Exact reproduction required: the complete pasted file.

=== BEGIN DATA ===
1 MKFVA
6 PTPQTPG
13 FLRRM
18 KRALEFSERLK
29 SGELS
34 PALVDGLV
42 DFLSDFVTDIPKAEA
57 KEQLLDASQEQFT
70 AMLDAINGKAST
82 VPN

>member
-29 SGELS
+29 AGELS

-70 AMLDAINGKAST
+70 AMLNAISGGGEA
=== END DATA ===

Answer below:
1 MKFVA
6 PTPQTPG
13 FLRRM
18 KRALEFSERLK
29 SGELS
34 PALVDGLV
42 DFLSDFVTDIPKAEA
57 KEQLLDASQEQFT
70 AMLDAINGKAST
82 VPN

>member
-29 SGELS
+29 AGELS

-70 AMLDAINGKAST
+70 AMLNAISGGGEA